The London International Mime Festival is a world-leading extravaganza of visual theatre, packing I a huge amount and variety of performance art into 29 days of performances, films, workshops and discussions courtesy of artists from across the world: Australia, Belgium, France, Germany, the Netherlands, New Zealand, Spain, Sweden and the UK are all due to be represented at the 2016 event.
The festival will be spread out over various of London’s most iconic theatrical and artistic venues, many of which are tourist attractions in themselves:the Barbican Theatre, the Tate Modern and the Southbank Centre are all playing host to performances. Other venues include Jacksons Lane, The Peacock, and the Shaw Theatre. Marble Arch by Montcalm is a luxurious property on Edgware Road, perfect for those looking for hotels in central London who are visiting for the festival.
The 2016 will be opened with a masterclass in comic acting from Jos Houben and Marcello ‘Marcel’Magni, who explore the pitfalls of ageing with a beautifully designed piece of physical theatre, Marcel.Houben will also be presenting The Art of Laughter, an hour of hilarious observational comedy which has been performed around the world and always has the audience in stitches. This show has been performed twice at the International Mime Festival before and has quickly sold out on both occasions, so make sure you book early to avoid disappointment. Already sold out is the UK premiere of Xavier Bobés’ Things Easily Forgotten, which upholds his reputation for telling stories with bold, powerful visual imagery. The show presents a brief history of Spain in the second half of the twentieth century to audiences of five people in an intimate, salon setting.
Exhibiting incredible displays of physical prowess are Ockham’s Razor, whose new show, Tipping Point, builds on the sell-out success of Not Until We Are Lost. Five performers use simple metal poles to create a magical world, with the poles acting as a literal framework for the imagination of the audience: as the actors climb, balance on and swing from the poles, the stage becomes a forest, crossroads, or pendulum. There’s a philosophical element to the performance too, as befits the troupe’s name: their manipulation of the poles represents the judgements between attempting to impose order on a disordered world or riding it out as life tilts towards the ‘tipping point’. Musos will love the soundtrack courtesy of AdemIlham& Quinta, whose credits include work with Radiohead’s Philip Selway, Bat For Lashes and Hot Chip.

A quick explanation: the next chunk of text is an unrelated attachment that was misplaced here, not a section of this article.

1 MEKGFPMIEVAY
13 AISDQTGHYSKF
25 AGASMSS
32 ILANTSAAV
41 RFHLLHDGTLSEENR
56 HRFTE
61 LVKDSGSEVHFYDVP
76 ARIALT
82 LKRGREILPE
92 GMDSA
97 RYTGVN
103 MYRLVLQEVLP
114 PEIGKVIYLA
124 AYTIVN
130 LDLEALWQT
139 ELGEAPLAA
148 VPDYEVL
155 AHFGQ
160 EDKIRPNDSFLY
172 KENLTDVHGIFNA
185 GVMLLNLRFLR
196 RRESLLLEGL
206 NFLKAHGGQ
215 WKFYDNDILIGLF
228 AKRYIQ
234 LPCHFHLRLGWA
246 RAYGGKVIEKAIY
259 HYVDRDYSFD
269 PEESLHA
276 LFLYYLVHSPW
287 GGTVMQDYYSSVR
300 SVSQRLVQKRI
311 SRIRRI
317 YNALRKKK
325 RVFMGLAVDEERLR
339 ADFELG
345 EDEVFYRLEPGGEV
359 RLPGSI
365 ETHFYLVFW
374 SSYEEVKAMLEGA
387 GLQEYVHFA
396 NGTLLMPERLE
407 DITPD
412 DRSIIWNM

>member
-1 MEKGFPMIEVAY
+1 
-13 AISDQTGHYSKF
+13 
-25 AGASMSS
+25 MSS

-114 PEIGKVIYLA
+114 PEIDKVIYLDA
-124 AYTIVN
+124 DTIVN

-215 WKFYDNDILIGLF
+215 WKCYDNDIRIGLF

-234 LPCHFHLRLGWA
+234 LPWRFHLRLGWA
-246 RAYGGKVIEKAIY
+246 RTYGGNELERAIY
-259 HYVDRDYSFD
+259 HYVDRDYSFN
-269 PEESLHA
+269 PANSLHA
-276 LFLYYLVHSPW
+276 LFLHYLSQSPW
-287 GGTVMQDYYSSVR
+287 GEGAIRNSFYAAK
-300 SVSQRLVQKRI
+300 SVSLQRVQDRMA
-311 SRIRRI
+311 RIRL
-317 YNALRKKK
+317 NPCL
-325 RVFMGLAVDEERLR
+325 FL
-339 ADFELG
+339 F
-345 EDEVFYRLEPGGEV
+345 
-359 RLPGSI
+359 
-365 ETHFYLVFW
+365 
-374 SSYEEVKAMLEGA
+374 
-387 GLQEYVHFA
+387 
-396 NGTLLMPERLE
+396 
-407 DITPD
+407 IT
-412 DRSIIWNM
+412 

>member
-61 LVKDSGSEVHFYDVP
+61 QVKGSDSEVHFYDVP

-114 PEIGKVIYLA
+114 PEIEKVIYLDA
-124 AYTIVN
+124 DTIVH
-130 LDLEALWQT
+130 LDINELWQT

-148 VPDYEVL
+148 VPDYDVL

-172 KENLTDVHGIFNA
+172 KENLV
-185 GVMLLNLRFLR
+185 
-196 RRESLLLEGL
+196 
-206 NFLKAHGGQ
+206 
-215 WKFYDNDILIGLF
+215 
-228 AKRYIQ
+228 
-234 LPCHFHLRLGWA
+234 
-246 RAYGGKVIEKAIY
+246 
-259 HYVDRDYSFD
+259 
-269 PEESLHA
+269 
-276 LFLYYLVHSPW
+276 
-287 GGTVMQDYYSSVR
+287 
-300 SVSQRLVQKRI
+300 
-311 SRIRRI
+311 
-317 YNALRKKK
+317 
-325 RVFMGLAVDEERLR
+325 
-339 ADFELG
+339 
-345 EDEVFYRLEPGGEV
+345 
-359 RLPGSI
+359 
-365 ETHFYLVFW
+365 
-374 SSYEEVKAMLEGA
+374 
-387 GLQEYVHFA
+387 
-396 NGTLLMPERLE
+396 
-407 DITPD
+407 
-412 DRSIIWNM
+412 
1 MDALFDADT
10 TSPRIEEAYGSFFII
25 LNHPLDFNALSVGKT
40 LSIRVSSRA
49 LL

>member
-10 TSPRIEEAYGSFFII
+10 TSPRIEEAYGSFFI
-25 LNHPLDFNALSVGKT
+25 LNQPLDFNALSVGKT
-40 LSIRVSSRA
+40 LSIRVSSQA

For those looking for a fright, scares are served up in spades by the Netherlands’ brilliant JakopAhlbom Company, with the aptly named show Horror.In a classic haunted house tale, a young woman returns to a now-deserted mansion and comes face-to-face with some uncomfortable figures from her past. Horror offers laughs to offset the fright, and references Gothic horror tales as well as cinematic classics of the genre like The Shining and The Exorcist. While often gruesome and genuinely scary, younger kids would be advised to steer clear of this show, but older ones should be OK – 14+ is the recommendation.